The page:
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In Merit of a Mitzvah
by Chana Malka

In the early seventies, when Rabbi Yitzchak Grossman arrived in Migdal HaEmek and founded the “Migdal Ohr” Institutions, he called on me to serve as a full-time housemother. The children who came to learn there were from homes throughout northern Israel - many of whom were new immigrants, and some from families enduring serious socioeconomic difficulties. Rabbi Grossman accepted the task of providing them with a home and a Torah education. My job was to tend to their material needs, e.g., providing them with clean clothes, making certain that their living quarters were tidy and hygienic, and putting them to bed and waking them up on time.

As part of my responsibilities, I would go around the dormitory rooms together with the rabbi’s wife, Rebbetzin Ester Grossman, checking that everyone was in bed and saying “Good night” to each of them. One night, we noticed signs of vomit on the floor at the entrance to the building. We asked the students we saw if they knew who had thrown up. They said that it was Ami, a student whose parents lived in Migdal HaEmek, not far from the dormitory. They added that the boy had gone home and was no longer in the dormitory. Naturally, we cleaned up the mess and continued our routine inspection.

After a few minutes, we came to the floor where Ami’s room was located. As we entered the room, we noticed Ami lying on the floor unconscious. We tried to communicate with him but he didn’t respond. We went into a panic and quickly called the paramedics to come immediately to the dormitory. The boy was transported by ambulance to Afula’s Emek Medical Center, as we escorted him, deeply concerned for his welfare. After a series of comprehensive tests, the doctors determined that he had suffered a blow to the head, and the fact that we had found him and called the paramedics saved his life.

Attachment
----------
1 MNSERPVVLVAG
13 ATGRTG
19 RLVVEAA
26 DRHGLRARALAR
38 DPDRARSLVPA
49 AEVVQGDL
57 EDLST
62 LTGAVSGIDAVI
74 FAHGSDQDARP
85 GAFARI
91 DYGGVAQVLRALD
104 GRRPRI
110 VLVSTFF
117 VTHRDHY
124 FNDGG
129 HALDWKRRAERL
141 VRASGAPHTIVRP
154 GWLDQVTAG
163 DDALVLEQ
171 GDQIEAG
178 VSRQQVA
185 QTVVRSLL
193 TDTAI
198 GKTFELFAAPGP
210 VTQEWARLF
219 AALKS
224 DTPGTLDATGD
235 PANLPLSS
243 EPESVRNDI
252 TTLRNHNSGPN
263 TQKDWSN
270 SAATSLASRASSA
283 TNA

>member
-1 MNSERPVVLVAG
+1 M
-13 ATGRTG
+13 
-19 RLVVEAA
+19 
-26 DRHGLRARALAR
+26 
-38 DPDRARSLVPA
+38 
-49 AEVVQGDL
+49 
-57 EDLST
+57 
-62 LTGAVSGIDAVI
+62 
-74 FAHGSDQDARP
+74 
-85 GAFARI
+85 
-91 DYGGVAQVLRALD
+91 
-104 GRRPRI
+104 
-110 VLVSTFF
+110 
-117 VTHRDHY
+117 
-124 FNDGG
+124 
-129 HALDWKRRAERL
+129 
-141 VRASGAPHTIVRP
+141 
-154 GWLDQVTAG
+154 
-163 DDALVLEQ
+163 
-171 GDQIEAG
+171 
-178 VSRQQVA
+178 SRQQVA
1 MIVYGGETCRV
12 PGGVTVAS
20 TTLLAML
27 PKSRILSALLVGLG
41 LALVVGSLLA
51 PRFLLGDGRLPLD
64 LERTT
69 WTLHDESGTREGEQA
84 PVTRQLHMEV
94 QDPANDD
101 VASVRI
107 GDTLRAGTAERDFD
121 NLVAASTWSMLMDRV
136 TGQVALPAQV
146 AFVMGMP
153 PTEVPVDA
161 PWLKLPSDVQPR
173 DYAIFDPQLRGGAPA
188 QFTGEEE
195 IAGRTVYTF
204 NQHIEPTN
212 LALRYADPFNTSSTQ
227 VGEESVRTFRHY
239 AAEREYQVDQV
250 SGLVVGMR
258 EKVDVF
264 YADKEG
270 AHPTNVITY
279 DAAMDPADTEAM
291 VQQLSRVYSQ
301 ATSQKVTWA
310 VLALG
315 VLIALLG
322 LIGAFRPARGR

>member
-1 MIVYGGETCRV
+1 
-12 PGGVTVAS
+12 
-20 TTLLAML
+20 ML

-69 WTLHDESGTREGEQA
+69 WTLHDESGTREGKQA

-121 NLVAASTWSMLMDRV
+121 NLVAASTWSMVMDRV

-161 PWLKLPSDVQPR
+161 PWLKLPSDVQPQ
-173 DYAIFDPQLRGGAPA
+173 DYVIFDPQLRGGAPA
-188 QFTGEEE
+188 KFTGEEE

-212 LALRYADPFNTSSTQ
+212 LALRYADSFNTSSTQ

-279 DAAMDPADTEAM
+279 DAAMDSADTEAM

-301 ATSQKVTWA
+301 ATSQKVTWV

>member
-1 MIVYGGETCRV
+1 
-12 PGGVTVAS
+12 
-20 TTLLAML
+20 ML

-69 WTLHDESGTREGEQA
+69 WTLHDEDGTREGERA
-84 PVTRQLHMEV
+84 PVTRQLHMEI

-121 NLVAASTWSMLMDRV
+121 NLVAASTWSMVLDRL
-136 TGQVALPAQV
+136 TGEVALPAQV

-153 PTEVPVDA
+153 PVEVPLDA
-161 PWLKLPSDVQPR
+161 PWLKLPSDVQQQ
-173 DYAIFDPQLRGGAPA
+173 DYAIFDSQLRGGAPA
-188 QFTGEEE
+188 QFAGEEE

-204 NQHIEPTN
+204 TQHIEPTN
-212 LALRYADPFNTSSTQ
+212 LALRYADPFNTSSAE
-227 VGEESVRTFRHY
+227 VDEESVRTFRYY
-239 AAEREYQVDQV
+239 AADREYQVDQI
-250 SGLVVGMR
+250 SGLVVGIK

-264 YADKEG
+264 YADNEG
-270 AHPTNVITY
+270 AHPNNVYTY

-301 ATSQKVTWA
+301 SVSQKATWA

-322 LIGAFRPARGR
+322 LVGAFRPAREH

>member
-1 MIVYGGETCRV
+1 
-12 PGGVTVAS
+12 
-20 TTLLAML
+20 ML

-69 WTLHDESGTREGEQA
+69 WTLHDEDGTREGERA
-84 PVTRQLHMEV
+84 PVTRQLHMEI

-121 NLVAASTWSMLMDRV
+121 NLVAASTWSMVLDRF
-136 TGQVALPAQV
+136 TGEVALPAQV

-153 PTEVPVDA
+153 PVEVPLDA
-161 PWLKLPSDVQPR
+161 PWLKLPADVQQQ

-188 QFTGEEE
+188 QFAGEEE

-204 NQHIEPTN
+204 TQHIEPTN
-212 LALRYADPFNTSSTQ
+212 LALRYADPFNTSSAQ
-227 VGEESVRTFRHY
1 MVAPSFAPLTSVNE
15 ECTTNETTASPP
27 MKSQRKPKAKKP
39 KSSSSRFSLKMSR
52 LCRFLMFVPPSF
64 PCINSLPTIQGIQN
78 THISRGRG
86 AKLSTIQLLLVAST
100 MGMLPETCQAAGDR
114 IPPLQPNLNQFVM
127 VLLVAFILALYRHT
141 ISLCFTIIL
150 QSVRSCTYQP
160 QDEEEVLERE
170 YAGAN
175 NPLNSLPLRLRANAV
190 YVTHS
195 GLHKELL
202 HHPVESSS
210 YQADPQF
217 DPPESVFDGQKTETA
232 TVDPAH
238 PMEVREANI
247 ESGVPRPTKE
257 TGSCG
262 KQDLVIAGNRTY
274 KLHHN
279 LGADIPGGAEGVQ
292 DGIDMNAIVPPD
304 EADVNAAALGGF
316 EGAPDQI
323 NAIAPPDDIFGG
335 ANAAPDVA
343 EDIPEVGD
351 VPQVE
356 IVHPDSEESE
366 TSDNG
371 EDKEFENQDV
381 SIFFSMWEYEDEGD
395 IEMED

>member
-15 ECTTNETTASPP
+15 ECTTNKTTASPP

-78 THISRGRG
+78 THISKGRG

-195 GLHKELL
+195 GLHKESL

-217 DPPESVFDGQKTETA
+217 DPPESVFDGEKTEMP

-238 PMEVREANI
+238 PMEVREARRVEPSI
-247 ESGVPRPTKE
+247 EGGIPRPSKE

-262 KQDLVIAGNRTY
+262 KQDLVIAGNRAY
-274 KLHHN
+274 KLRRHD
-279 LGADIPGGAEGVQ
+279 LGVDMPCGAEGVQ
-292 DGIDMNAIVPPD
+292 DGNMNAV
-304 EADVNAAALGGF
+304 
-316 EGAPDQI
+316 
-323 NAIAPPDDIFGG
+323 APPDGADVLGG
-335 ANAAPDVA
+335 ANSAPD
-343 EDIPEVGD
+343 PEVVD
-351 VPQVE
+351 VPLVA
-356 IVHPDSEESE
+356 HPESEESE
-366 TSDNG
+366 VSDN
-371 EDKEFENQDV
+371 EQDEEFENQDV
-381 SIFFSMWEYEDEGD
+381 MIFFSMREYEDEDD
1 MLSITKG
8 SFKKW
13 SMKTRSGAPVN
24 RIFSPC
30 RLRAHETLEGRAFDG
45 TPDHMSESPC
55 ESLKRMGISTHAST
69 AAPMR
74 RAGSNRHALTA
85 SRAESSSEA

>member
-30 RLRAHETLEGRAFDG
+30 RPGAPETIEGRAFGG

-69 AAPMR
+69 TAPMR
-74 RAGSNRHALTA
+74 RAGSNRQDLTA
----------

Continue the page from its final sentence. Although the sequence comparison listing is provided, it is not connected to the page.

We informed his parents and they came straight to the hospital. It was already five o’clock in the morning, and on my way back to Migdal HaEmek, I asked Rebbetzin Grossman if she could find someone else to wake up the students. I was absolutely exhausted and I would have a difficult time functioning normally after only two hours of sleep. She agreed, and the cab driver dropped me off at my house and then took her home. As I was about to walk through the door, I was surprised to see all the lights on! This was not a good sign, and my heart began to beat wildly - everyone in the house should have been asleep at this hour.

I ran into the house and I immediately noticed my eldest daughter lying on her bed. My husband stood nearby alongside another man wearing a doctor’s gown. He examined my daughter and determined that she was suffering from meningitis. My husband told me that her body temperature had risen sharply, and when she started speaking in delirium, he called for the doctor. Instead of going to bed, I called an ambulance for a second time that night and headed back to the hospital with my daughter, whose condition had been declared very serious by the attending physician.